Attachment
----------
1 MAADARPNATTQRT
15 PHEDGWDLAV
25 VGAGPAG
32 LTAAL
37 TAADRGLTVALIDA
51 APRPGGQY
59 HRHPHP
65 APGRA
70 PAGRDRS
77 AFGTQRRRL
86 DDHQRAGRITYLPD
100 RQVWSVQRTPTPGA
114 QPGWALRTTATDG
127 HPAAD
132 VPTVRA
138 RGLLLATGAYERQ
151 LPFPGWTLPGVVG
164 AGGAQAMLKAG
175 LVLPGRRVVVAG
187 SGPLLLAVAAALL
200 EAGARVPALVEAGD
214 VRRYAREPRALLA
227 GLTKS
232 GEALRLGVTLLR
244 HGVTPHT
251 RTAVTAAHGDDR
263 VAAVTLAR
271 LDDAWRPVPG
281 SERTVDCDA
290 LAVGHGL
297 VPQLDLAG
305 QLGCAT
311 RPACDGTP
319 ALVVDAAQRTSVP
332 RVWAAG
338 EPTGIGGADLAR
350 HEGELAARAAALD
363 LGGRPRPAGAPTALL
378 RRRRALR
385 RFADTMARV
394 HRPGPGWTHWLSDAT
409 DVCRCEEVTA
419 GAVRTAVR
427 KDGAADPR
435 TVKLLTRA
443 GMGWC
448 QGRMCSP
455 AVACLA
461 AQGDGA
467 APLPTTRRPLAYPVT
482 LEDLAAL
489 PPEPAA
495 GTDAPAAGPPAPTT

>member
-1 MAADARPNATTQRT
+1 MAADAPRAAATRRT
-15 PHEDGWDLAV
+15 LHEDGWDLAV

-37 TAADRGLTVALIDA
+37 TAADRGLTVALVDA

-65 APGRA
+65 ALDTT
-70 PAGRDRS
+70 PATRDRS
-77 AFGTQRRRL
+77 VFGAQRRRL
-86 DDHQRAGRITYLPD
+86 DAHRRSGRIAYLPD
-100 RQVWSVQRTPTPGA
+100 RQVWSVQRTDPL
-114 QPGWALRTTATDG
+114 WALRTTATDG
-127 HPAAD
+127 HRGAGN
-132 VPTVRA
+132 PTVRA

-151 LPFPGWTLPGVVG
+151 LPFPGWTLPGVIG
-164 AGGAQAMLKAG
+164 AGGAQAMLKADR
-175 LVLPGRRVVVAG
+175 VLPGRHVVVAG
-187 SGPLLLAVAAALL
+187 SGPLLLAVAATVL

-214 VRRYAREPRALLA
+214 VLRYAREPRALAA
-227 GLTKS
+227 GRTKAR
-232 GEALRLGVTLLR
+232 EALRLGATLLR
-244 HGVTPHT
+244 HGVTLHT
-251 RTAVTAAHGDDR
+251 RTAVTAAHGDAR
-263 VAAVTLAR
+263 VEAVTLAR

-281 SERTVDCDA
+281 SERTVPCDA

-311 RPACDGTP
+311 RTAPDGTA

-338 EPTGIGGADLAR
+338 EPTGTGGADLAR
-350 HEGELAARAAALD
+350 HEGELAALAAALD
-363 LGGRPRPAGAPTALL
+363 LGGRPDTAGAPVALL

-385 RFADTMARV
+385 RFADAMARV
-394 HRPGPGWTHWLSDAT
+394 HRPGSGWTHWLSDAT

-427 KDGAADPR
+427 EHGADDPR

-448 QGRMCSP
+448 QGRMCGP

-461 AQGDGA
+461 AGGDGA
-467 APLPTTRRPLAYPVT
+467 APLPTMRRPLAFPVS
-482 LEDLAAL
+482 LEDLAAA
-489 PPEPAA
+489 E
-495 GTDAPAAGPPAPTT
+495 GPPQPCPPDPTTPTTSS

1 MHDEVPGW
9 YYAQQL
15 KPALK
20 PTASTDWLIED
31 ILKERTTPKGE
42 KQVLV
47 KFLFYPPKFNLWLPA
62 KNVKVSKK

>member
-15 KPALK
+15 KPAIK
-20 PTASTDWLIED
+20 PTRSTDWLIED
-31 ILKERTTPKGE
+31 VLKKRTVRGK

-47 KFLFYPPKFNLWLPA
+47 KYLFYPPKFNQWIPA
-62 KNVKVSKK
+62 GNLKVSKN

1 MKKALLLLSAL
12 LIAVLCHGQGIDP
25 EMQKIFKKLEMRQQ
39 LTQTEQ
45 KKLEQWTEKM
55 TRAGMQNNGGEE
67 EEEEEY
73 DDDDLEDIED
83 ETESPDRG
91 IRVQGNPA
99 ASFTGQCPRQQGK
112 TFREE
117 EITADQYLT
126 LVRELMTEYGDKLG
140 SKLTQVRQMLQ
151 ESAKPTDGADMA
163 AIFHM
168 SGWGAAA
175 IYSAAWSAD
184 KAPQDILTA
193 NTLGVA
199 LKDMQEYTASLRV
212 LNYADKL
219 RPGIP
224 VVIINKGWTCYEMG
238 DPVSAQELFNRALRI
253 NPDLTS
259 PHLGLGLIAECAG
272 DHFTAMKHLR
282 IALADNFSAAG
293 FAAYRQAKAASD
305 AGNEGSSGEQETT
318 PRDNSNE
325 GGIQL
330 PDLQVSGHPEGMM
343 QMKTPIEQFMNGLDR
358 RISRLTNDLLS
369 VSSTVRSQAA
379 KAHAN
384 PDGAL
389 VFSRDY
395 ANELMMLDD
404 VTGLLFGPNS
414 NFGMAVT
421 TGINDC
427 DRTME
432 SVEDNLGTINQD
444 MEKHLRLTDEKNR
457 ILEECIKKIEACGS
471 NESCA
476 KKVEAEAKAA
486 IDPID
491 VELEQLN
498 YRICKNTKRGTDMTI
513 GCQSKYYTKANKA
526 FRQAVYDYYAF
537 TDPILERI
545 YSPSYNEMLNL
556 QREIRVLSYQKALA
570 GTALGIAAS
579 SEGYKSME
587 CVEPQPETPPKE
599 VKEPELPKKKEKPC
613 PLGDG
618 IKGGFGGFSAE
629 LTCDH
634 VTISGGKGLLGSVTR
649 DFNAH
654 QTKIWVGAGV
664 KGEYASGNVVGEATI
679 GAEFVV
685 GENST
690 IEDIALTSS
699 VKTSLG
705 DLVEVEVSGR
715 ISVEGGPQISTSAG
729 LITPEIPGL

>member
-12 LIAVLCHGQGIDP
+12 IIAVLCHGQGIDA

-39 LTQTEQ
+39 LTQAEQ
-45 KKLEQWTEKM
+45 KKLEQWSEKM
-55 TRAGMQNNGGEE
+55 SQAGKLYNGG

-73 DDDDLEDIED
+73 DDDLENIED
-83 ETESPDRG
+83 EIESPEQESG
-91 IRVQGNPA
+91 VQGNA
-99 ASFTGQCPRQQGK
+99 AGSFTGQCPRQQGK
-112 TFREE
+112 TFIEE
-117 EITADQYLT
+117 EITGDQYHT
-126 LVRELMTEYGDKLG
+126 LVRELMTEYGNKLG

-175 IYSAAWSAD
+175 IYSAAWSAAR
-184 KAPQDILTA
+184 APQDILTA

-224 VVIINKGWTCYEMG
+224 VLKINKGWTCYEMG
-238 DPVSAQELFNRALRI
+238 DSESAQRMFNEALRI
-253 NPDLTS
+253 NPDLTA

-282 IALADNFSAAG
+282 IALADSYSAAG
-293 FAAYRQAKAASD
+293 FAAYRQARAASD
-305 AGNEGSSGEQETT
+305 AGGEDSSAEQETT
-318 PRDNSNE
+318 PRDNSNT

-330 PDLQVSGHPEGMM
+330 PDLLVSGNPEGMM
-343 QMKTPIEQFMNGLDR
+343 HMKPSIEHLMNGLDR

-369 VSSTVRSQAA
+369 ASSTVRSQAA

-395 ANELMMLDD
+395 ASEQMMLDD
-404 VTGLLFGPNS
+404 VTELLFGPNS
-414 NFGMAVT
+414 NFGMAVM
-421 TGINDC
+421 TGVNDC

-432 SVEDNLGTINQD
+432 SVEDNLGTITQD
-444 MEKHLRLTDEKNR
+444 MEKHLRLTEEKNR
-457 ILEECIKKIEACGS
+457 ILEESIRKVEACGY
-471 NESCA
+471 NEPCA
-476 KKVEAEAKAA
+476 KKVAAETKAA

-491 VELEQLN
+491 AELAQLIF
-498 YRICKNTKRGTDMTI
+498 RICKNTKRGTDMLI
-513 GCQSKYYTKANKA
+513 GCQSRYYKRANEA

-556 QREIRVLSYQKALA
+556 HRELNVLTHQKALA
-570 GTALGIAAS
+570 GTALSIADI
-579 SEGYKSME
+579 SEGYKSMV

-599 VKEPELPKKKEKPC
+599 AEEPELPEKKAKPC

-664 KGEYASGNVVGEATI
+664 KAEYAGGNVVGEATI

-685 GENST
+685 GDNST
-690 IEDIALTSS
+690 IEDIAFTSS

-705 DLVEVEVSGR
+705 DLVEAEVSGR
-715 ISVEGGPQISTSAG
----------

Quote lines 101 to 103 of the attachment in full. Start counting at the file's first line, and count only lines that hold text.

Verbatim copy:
-338 EPTGIGGADLAR
+338 EPTGTGGADLAR
-350 HEGELAARAAALD